Vaclav Klaus - Civic Democrat presidential candidate

Вацлав Клаус

Outside the Czech Republic, Vaclav Klaus is probably best known as the spiritual father of the country's post-communist economic transformation. Since 1989 Vaclav Klaus has held the posts of finance minister in the Czechoslovak government, prime minister of the Czech Republic's cabinet and chairman of the lower house of the Czech parliament. In 1991 Vaclav Klaus became a co-founder of the Civic Democratic Party, remaining chairman of the party until December 2002, when he stepped down. He was subsequently elected the party's honorary chairman. On Friday, Vaclav Klaus will - for the third time in six weeks - stand for the post of president of the Czech Republic, as parliament meets, once again, to choose a successor to Vaclav Havel. When I spoke to Mr Klaus, I asked him first of all to define his idea of modern Czech statehood.

"First, I will prepare a speech for the third vote which will touch on these issues, but on the other hand I don't think there is anything like 'the idea' of a country, of a state, of a republic. I don't think that this is the question of philosophical discourses and sophisticated essays which we are definitely able to put down. I would be much more down to earth, and I will talk about life in the country. I think that the idea of the country is more in deeds than in words, and I think it's a wrong intellectual - or quasi-intellectual - tradition in this country to talk about it in Prague's downtown cafes, because it seems to me that it's the other way round."

How do you define the role of the president? I'm asking you because for the last ten or thirteen years the role was defined by the personality of Mr Havel.

"Well, he was a very special personality and it was a very special moment. I hope we return to a normal presidency which is not the result of a revolution or a total systemic change of a country. So in this respect the follower of Vaclav Havel will definitely be a normal president, whatever this adjective means. Again, I said down to earth - in this respect we have to put the president among normal people, not to keep him so untouchable somewhere in the beautiful Prague Castle. So in this respect one of my ambitions would definitely be to return the presidency more to the citizenry."

Do you think that the president should necessarily be apolitical?

"Well, I would fully disagree with the idea that Vaclav Havel was apolitical, or unpolitical or anti-political. He was very political, he was extremely active politically, he was politically extremely shrewd, extremely skilful and he was heavily involved in domestic politics. In addition to that, he was extremely successful in pretending that he's not involved, which is an even bigger achievement. I think it's an advantage for a politician to come with a visible political background, with visible political baggage, because it's just the mystification of people to pretend that the president could be an unwritten page, an unwritten piece of paper, an untouched piece of paper, and that he just starts to be a politician the moment he enters presidential office. I think that a visible political background is an asset, not a liability, in this respect. And, especially, the visible political connotation or relationship with one or another political grouping is an important defence against the president's potential involvement in politics, because his behaviour is much more controlled and he has zero chance of doing any favours for his old friends and colleagues."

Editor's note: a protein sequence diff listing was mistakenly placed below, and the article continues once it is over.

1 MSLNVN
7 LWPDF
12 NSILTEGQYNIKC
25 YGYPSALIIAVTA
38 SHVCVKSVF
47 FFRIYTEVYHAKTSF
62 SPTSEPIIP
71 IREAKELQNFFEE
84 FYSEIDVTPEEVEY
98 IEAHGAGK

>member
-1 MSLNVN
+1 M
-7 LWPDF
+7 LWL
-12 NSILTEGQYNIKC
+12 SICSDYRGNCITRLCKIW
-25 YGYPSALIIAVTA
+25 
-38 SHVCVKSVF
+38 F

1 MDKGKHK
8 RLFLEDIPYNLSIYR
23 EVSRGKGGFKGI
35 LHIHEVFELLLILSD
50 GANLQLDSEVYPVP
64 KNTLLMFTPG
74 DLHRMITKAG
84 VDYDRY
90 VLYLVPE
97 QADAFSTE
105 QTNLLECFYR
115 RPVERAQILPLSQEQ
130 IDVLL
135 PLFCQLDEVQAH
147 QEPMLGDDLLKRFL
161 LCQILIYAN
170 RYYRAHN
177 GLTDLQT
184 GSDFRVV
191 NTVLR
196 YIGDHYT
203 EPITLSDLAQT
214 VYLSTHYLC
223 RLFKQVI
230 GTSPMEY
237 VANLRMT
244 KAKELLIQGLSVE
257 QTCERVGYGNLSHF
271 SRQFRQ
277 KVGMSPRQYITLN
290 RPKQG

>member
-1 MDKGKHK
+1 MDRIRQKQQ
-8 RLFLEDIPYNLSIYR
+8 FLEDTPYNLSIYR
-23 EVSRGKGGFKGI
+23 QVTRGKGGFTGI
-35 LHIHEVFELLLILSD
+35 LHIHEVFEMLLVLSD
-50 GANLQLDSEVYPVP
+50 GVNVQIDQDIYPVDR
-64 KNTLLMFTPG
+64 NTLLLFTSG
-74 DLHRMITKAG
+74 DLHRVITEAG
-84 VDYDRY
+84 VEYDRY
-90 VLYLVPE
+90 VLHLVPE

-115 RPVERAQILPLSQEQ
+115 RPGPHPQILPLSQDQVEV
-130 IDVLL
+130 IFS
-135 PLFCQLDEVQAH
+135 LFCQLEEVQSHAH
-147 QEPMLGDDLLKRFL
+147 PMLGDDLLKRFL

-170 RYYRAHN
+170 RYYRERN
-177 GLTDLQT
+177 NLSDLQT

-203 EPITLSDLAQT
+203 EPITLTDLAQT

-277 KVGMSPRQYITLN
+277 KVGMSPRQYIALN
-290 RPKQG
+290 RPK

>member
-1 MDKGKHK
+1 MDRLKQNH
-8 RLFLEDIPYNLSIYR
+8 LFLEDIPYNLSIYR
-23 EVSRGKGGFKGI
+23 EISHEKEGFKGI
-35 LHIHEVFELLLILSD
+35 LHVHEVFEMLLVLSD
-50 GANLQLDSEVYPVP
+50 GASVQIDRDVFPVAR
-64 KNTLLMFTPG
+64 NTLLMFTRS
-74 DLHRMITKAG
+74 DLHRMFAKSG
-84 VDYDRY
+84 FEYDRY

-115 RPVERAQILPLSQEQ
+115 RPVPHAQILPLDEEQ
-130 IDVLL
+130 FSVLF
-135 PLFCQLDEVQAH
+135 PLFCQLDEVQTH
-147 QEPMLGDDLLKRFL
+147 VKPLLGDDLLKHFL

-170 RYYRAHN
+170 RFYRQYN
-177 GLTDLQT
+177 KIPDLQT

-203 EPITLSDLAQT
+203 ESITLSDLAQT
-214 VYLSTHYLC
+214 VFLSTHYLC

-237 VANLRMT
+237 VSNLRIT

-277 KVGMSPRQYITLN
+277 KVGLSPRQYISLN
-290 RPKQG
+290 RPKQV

Do you think that the communication between the president, the government, the parliament and the general public needs to be improved?

"I think the president should probably be more open vis-a-vis the government, the parliament, the media and the people. As I said, the president must be among the people, not somewhere out of contact with normal citizens of the country. Last week I went skiing to the Krkonose mountains and I was asked whether I planned to come back again after February 28 and I said, well, if I'm not elected, I will definitely be here. If elected, well, I can imagine being here on Saturday and Sunday as well. So, it's a joke, but at the same time it means that as president I would consider it quite normal to go skiing and to wait in a queue in Pec pod Snezkou. I think that is a necessity."

If elected, to which country will you make your first foreign trip and why?

"Well, I don't like the symbolism of the first trip abroad. It seems to me that it should be a neighbour country because I consider our four neighbours as the genuine neighbourhood for us which we cannot change. It has been here all the time and it will be in the future. So I don't think it would be appropriate to go to some other country than to one of the four neighbours."

And finally, if you do not become president, what are your plans? Is an academic career an option? You must have so many offers from various institutions...

"Well, again, this is a question which should be asked two weeks from now. But I am a member of the parliament, I may think about the European Parliament next year, I am the chairman of a foundation called the Centre for Economics and Politics which I founded and I devote a lot of my time to it. I have promised so many lectures and speeches and participation in conferences all over the world for the rest of this year that I cannot imagine how to fulfil all of my obligations and my promises. There is a very nice colloquium in the middle of March in Palermo, Sicily. Being president I would be very sorry not to be able to go there and to discuss the duality of Italy and the duality of Europe and the homogeneity of a country and the possibility of uniting it under one umbrella, which is a very relevant European issue. So, I really have so many plans that I will definitely not just be sitting here and dreaming about some other worlds."